Whether pneumonia or sepsis – infectious diseases are becoming increasingly difficult to treat.
One reason for this is the growing antibiotic resistance. But even non-resistant bacteria can survive antibiotics for some time, and that’s why treatments need to be continued for several days or weeks.
Scientists at the Biozentrum of the University of Basel showed that bacteria with vastly different antibiotic sensitivity coexist within the same tissue. In the scientific journal Cell they report that, in particular, slowly growing pathogens hamper treatment.
Many bacteria are principally susceptible to treatment, but can still survive for some hours to days in adverse environmental conditions, such as exposure to antibiotics. It is commonly assumed that these pathogens are in a type of “dormancy” state.
They don’t grow and thus become invulnerable against the effects of many antibiotics. However, Prof. Dirk Bumann and his team at the University of Basel's Biozentrum, demonstrated that dormant pathogens play only a minor role in Salmonella-infected tissue. Instead, abundant slowly growing bacteria are the biggest challenge for treatment.
Salmonella grows at different rates
Genetically identical bacteria can grow at very different rates, even within the same test tube. Is this also true for pathogens in infected host tissues? Bumann used a new method based on fluorescent colors, to measure the proliferation of individual Salmonella. The results revealed that in host tissues some Salmonella grow very rapidly, producing many daughter cells, which cause increasingly severe disease. Most bacteria, however, reside in tissue regions with limited nutrient supply, in which they grow only slowly.
Slow growth ensures survival
How do these diverse growth rates impact on the success of antibiotic therapy? Therapy of infected mice quickly ameliorated disease signs, but even after five days of treatment, some bacteria still survived in the tissues, posing a risk for relapse. “We could kill already 90 percent of the Salmonella with the first antibiotic dose, particularly those that grew rapidly”, reports Bumann, “but non-growing Salmonella survived much better. Treatment success thus depended on the Salmonella replication rate.”
This observation could support the current research focus on “dormant” bacteria. However, Bumann was surprised that such bacteria were actually not the biggest challenge for treatment. “Instead, slowly growing Salmonella are more important. They tolerate antibiotics less well compared to dormant bacteria, but they are present in much larger numbers, and readily restart their growth once antibiotic levels in the tissue drop, thus driving infection and relapse.
As a result, slowly growing pathogens dominate throughout the entire therapy. A better understanding of bacterial physiology of such slowly growing bacteria, could help us to shorten the duration of treatment with a more specifically targeted antibiotic therapy.” This is particularly interesting for infectious diseases that currently require medication over several weeks or even months, to prevent a recurrence of the infection.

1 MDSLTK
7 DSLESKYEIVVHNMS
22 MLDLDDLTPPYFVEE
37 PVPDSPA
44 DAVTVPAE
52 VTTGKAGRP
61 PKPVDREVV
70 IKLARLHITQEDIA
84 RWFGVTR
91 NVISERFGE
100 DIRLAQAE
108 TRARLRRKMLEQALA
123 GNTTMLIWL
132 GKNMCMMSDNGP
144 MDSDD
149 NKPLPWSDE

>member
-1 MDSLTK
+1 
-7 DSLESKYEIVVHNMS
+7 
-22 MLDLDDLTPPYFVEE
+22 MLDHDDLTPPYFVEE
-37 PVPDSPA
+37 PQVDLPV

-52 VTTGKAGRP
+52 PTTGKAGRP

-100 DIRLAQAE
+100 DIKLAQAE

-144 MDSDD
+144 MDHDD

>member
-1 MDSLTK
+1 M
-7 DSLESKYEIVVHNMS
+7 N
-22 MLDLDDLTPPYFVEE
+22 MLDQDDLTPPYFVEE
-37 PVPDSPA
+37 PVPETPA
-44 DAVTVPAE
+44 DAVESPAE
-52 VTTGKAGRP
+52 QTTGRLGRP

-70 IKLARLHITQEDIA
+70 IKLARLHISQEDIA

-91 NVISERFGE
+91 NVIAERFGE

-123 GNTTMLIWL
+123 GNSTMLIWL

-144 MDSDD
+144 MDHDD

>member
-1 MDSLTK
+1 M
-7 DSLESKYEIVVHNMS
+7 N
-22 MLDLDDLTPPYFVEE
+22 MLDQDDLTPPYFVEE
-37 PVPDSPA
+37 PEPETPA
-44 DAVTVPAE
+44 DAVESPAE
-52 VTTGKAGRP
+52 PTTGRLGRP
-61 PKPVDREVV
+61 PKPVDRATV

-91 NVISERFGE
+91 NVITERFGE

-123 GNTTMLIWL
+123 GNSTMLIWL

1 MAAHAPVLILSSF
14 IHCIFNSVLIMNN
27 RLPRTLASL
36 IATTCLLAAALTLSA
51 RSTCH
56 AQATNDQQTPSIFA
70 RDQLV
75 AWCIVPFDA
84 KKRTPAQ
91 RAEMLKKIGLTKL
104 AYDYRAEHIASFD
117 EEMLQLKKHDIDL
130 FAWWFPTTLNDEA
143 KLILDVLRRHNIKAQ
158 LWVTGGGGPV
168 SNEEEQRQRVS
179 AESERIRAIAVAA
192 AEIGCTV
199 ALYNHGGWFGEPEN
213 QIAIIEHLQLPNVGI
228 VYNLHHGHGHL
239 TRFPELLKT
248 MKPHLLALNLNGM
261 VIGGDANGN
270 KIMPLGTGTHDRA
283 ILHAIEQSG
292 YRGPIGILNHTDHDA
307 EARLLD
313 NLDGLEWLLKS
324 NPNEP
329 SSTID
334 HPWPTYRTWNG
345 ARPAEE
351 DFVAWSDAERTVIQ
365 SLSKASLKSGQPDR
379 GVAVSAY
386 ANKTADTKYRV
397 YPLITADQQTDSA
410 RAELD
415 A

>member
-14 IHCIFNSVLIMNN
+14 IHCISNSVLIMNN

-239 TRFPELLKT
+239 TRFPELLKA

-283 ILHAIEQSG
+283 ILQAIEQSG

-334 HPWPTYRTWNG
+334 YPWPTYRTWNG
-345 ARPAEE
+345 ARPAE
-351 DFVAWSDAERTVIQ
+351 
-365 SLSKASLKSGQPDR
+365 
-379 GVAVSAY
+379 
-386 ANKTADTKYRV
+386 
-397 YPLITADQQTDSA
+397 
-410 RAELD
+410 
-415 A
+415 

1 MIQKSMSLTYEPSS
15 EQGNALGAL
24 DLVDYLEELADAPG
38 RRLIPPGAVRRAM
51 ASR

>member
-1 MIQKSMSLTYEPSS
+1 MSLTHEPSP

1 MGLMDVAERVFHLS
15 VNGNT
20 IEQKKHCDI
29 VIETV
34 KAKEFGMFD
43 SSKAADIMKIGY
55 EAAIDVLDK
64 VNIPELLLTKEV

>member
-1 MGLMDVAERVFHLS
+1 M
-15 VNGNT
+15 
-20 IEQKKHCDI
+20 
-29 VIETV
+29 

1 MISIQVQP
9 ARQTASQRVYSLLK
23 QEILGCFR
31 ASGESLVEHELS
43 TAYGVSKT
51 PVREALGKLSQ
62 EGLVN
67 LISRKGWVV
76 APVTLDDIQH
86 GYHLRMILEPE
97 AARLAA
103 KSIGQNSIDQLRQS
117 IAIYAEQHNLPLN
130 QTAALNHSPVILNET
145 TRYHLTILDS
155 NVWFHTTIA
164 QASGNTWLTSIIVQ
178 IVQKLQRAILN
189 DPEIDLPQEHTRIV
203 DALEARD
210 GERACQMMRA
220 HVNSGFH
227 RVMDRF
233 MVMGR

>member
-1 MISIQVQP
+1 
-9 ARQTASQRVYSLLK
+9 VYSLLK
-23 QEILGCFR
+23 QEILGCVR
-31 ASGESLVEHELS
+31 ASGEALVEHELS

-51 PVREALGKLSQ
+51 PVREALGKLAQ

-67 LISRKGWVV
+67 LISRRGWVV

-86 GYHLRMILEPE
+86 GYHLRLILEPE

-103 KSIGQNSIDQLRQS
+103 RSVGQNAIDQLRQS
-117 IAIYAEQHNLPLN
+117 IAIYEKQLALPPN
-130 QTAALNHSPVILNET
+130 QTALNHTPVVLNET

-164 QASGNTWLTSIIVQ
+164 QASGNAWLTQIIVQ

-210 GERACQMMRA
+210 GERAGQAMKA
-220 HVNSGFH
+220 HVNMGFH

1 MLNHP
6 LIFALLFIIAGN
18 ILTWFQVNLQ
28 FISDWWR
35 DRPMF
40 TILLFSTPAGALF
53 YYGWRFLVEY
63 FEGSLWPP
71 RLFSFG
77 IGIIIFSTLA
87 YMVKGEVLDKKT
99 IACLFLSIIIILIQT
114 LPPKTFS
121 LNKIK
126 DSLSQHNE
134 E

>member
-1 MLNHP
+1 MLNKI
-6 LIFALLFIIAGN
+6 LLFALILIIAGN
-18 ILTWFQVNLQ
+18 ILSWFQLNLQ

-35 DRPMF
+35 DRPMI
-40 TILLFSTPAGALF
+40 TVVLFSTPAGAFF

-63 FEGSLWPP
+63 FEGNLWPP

Beatrice Claudi, Petra Spröte, Anna Chirkova, Nicolas Personnic, Janine Zankl, Nura Schürmann, Alexander Schmidt, and Dirk Bumann
Phenotypic variation of Salmonella in host tissue delays eradication by antibiotic chemotherapy
Cell, published 14 August 2014
Katrin Bühler | Universität Basel
First time-lapse footage of cell activity during limb regeneration
25.10.2016 | eLife
Phenotype at the push of a button
25.10.2016 | Institut für Pflanzenbiochemie
Ultrafast lasers have introduced new possibilities in engraving ultrafine structures, and scientists are now also investigating how to use them to etch microstructures into thin glass. There are possible applications in analytics (lab on a chip) and especially in electronics and the consumer sector, where great interest has been shown.
This new method was born of a surprising phenomenon: irradiating glass in a particular way with an ultrafast laser has the effect of making the glass up to a...
Terahertz excitation of selected crystal vibrations leads to an effective magnetic field that drives coherent spin motion
Controlling functional properties by light is one of the grand goals in modern condensed matter physics and materials science. A new study now demonstrates how...
Researchers from the Institute for Quantum Computing (IQC) at the University of Waterloo led the development of a new extensible wiring technique capable of controlling superconducting quantum bits, representing a significant step towards to the realization of a scalable quantum computer.
"The quantum socket is a wiring method that uses three-dimensional wires based on spring-loaded pins to address individual qubits," said Jeremy Béjanin, a PhD...
In a paper in Scientific Reports, a research team at Worcester Polytechnic Institute describes a novel light-activated phenomenon that could become the basis for applications as diverse as microscopic robotic grippers and more efficient solar cells.
A research team at Worcester Polytechnic Institute (WPI) has developed a revolutionary, light-activated semiconductor nanocomposite material that can be used...
By forcefully embedding two silicon atoms in a diamond matrix, Sandia researchers have demonstrated for the first time on a single chip all the components needed to create a quantum bridge to link quantum computers together.
"People have already built small quantum computers," says Sandia researcher Ryan Camacho. "Maybe the first useful one won't be a single giant quantum computer...
14.10.2016 | Event News
14.10.2016 | Event News
12.10.2016 | Event News
25.10.2016 | Earth Sciences
25.10.2016 | Power and Electrical Engineering
25.10.2016 | Process Engineering